A recently announced research effort could eventually help children with cerebral palsy (CP) speak more clearly. Over the next three years, a team of scientist led by University of Strathclyde’s Anja Kuschmann will analyze verbal patterns, breathing, and intonation (“prosody”) in young people living with the diagnosis. Hopefully, the project will inspire new therapeutic strategies, and yield new insights into difficult disorder.

"The development of prosody in children with CP is currently not well understood. As a result, it is not certain whether prosodic difficulties in CP are due to muscular problems during speaking or the inability to build and store the correct prosodic information in the brain,” Kuschmann explained in a press release. “This research will investigate the prosodic abilities in children with CP to determine the underlying nature of their difficulties. “It will contribute to the theoretical understanding of the causes of prosodic impairment in CP, and may help to improve diagnosis and therapy of prosodic difficulties in CP."

In the absence of a cure, CP is often treated through physiotherapeutic programs designed to boost independence and confidence. However, comprehensive therapy strategies are often ineffective, as the characteristics of the condition always vary from person to person. Kuschmann hopes that the new project will illuminate new ways to customize treatment and provide tailored assistance to every child living with CP.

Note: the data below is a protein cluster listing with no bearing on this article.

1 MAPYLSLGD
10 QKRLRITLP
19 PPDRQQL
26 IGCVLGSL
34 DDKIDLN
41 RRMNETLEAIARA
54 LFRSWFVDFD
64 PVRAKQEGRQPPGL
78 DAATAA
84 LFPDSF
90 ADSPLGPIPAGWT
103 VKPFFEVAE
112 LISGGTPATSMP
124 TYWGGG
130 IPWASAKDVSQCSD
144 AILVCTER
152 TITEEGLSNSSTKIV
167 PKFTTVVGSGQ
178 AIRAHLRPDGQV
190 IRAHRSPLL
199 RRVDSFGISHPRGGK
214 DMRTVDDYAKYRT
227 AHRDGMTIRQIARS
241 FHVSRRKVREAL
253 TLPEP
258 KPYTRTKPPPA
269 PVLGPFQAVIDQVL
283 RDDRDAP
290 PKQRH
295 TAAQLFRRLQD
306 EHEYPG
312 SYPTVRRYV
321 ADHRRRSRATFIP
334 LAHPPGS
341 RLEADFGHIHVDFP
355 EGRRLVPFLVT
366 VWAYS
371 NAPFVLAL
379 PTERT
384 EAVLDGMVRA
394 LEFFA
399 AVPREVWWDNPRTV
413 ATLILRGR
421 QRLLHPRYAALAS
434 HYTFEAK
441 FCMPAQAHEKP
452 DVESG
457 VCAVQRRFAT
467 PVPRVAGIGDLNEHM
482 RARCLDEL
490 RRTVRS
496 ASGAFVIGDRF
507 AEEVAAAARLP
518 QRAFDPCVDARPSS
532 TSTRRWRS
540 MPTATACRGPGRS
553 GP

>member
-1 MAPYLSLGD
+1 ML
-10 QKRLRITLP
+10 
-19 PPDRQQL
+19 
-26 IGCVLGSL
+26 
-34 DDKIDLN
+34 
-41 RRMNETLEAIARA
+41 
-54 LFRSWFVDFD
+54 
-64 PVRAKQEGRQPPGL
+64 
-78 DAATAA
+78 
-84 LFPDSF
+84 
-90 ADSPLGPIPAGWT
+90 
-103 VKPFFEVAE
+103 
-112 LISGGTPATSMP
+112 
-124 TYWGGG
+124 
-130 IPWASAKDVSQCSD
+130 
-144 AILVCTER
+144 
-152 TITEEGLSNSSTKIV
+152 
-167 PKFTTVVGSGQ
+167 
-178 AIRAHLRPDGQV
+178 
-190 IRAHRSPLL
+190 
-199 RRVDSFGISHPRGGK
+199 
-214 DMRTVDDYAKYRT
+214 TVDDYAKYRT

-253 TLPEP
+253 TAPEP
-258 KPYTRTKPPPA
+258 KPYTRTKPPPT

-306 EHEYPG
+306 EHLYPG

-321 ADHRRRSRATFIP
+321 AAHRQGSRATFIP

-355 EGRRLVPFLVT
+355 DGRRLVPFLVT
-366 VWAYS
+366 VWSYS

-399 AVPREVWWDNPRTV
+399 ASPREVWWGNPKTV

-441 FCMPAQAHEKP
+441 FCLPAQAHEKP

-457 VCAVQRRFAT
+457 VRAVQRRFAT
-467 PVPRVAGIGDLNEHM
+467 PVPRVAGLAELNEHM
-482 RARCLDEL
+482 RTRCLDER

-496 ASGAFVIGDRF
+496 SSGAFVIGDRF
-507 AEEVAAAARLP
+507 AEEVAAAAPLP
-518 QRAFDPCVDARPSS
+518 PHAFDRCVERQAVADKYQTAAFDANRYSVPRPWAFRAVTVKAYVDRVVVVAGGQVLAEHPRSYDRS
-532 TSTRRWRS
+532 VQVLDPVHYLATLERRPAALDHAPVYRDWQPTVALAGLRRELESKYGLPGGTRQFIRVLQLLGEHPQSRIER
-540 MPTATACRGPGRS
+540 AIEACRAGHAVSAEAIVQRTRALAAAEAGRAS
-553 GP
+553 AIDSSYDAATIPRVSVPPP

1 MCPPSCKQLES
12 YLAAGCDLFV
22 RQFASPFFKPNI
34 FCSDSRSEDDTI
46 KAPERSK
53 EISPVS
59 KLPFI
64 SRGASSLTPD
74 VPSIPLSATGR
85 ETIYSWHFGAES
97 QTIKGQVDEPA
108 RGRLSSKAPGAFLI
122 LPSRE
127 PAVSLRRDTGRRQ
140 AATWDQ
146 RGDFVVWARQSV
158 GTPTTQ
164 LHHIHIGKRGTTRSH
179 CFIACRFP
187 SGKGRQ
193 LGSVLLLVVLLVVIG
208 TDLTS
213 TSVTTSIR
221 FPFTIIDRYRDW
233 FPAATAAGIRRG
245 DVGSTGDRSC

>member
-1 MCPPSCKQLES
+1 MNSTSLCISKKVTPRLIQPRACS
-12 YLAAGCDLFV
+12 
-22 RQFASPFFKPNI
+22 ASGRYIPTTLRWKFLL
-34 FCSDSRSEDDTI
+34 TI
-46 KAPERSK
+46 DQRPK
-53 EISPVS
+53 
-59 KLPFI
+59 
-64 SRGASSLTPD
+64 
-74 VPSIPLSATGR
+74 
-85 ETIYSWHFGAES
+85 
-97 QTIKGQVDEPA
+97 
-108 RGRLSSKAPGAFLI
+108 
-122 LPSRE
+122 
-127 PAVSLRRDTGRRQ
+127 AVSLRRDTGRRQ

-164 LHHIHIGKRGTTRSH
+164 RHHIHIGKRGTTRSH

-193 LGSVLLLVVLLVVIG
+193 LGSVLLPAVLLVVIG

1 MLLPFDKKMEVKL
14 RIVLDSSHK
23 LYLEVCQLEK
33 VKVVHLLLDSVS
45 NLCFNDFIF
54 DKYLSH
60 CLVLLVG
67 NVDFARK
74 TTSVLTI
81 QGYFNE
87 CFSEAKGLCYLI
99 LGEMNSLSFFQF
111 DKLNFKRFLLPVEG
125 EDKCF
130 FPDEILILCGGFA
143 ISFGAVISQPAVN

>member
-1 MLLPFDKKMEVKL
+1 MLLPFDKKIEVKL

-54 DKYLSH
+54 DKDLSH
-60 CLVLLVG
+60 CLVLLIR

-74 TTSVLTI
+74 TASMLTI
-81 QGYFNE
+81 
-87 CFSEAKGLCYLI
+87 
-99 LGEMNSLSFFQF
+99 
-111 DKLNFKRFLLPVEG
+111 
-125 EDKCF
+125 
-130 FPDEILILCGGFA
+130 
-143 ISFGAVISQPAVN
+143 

"This research, which will involve the analysis of the speech patterns of around 40 children aged between seven and 16, will hopefully inform the assessment and interventions for children with CP,” she said. “By looking at how breathing might be improved, for example, some children with CP may be able to use their speech alongside assisted technology -- such as voice synthesisers -- to communicate.”

The researchers are confident that improvements in these areas will have tremendous bearing on the child’s ability to form relationships, make friends, and participate in the wider community.

According to the Centers for Disease Control and Prevention, CP refers to a group of neurological disorders that impair the ability to maintain posture and balance. The agency estimates that about one in every 303 children is born with a variation of the condition, making it the most common childhood motor disability. Although the disorder is generally congenital, CP can in rare cases be acquired after birth, usually as a result of brain infections or severe head trauma during infancy.